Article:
Wine-ing 

There seems to me to be three types of toddler. There’s the angry-stampy-throwing-on-the-floor type; there’s the manic-shouty-running-circles-around-mum kind; then there’s my one. The whiney-melodramatic-crying-about-everything-that-hasn’t-happened kind…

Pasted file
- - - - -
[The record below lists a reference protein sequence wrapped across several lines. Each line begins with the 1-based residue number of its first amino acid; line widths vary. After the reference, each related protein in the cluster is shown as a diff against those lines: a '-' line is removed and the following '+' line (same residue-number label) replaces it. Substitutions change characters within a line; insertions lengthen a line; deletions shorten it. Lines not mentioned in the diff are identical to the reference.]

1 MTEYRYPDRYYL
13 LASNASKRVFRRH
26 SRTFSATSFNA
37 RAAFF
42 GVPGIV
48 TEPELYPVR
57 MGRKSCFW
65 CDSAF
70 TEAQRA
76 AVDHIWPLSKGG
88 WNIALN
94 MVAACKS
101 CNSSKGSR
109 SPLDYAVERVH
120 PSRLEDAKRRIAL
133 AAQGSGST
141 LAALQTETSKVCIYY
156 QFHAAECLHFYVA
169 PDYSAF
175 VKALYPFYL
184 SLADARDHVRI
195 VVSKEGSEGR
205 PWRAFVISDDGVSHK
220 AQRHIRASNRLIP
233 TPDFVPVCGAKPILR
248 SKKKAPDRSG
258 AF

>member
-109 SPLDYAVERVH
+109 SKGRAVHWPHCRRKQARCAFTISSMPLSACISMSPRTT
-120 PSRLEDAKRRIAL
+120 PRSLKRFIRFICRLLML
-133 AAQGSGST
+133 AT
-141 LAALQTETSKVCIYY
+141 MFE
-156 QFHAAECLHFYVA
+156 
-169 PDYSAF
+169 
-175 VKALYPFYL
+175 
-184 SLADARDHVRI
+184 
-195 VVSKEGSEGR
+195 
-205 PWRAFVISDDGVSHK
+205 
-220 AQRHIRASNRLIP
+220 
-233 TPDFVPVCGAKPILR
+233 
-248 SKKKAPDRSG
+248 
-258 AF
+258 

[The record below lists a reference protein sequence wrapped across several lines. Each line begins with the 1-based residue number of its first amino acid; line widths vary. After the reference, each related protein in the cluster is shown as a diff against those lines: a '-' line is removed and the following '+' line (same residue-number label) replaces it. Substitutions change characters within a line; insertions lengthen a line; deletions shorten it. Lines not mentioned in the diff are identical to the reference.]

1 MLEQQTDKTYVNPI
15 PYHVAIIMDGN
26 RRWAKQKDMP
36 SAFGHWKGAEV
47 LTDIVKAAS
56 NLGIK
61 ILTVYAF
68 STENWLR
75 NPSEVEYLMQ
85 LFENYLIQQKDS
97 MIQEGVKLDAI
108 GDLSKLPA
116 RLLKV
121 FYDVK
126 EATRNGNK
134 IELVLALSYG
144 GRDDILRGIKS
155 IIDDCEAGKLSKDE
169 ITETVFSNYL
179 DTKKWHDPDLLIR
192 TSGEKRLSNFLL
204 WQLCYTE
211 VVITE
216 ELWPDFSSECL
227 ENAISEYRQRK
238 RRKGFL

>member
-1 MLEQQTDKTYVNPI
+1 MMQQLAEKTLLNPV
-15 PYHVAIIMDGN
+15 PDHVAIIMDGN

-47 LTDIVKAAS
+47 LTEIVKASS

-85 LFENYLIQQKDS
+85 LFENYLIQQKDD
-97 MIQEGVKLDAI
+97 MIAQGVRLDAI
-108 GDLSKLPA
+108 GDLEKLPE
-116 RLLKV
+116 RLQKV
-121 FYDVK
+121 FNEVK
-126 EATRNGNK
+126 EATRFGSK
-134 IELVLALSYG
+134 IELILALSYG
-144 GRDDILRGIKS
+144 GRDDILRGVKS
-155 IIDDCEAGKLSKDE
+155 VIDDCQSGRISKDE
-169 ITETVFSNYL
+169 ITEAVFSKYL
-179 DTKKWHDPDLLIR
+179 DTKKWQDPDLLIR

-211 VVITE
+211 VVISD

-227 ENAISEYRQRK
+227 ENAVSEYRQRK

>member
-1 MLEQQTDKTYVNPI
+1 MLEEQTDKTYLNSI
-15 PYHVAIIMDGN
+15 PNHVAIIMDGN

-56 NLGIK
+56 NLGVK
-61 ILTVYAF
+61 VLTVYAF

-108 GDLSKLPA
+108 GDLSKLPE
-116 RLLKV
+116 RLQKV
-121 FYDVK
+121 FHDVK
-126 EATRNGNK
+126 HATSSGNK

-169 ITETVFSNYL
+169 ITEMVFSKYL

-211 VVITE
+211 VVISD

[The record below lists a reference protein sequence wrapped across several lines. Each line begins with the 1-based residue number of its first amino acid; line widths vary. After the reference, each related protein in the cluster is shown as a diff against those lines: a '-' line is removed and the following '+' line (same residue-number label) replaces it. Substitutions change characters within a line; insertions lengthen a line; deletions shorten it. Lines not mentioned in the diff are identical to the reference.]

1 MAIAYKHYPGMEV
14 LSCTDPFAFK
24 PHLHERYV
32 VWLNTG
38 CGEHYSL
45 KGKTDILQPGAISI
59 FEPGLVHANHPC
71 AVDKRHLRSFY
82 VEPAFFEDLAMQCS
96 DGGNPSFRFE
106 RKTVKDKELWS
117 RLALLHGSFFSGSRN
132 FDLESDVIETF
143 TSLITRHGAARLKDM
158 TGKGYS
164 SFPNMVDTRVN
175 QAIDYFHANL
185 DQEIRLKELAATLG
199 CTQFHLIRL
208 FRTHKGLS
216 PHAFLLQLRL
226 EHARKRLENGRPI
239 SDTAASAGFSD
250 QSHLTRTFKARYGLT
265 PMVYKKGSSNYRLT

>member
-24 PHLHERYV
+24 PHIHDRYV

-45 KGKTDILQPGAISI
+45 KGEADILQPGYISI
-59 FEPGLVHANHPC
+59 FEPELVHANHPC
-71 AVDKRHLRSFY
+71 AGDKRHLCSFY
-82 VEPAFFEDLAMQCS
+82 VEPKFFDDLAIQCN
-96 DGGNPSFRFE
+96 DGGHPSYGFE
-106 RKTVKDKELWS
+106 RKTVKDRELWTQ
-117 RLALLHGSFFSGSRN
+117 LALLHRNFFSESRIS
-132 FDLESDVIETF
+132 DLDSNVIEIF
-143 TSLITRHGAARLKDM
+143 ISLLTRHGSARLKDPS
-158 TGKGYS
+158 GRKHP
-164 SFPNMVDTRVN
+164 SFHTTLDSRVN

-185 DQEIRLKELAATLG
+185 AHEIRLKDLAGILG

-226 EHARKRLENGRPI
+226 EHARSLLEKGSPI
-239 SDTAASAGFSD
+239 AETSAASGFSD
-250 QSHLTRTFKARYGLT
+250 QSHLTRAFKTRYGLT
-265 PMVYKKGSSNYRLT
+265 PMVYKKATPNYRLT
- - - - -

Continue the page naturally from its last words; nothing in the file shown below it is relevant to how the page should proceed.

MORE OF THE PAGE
Before you have children, when you are very much in the “eww…kids” phase of life, you see these snotty whining clingy children and can’t help but sneer. Urgh. Why would you want one of those noisy soggy limpets hanging off of you all the time? No thank you. When eventually you start to open your mind to the possibility of a child, you imagine your quiet, polite, funny if you’re lucky, little mini-me as something of an accessory to delight in, and show off. Then you blink and find yourself staring down at the stringy little runner bean wrapped around your ankle emitting a tortuous noise that makes you want to shoot yourself in the head. You wonder how this happened. I was adamant I wouldn’t have a whingey, whiney child. Much rather a boisterous opinionated one that stamps and shouts – at least it would have a backbone. Alas it was not meant to be. A whingey whiney very-almost-three-year-old is exactly what I have. My days are bombarded with a whining sound that can only be compared with an air raid siren from WWI. “wwwwWWWWHHHAAAAAaaaaaa wwwwWWWWHHHAAAAAaaaaaa”. Unaccompanied by tears but loud enough to make the old deaf guy over the road turn his head – it’s deafening. It’s alarming and stress-inducing. It comes unexpectedly and at the drop of a hat. Any threat of pain or unwanted suggestion of activity. “Whaaaaa I fell over” – “but you didn’t bleed”; “whaaaa I tripped up” – “but you didn’t actually fall”; “whaaaa a wasp just flew near me” – “but it was the other side of the window”; “whaaa I don’t like it Mummy” – “but you haven’t even tried it.” It drives me to distraction. It turns me into a horrible mother. “WHY ARE YOU CRYING!?” I find myself yelling unsympathetically at my little girl 25 times a day. Shocked bystanders hold their phones in their hands threatening to call social services when they see her sad face, giant eyes and scrunched up features. “THERE’S NOTHING WRONG WITH YOU!” I bark at her. I’m not unsympathetic. Like any mother, my stomach lurches when she runs too fast. My jaw sets when another child says something mean. My shoulders rise when she walks into something. I very much worry for her and when she is genuinely hurt, my love and cuddles are abundant. But only when there are genuine tears. The whining noise that has become the soundtrack to my life is more than I can bear. “wwwwWWWWHHHAAAAAaaaaaa”. I see the child-free sneer with distaste. She has become the anti-advert for starting a family. It wasn’t supposed to be like this. Those golden curls were meant to be symbolic of her angelic-ness. An actual angel, not a pretend one. Her little face was meant to draw people in, not make them turn away in disgust when they hear her. The noise gets worse when she is tired, louder and more frequent. Every little thing sets her off….”whaaaa I need a drink”; “whaaaa she tried to touch me”; “whaaa I need a wee”. JUST GO TO THE BLOODY TOILET THEN!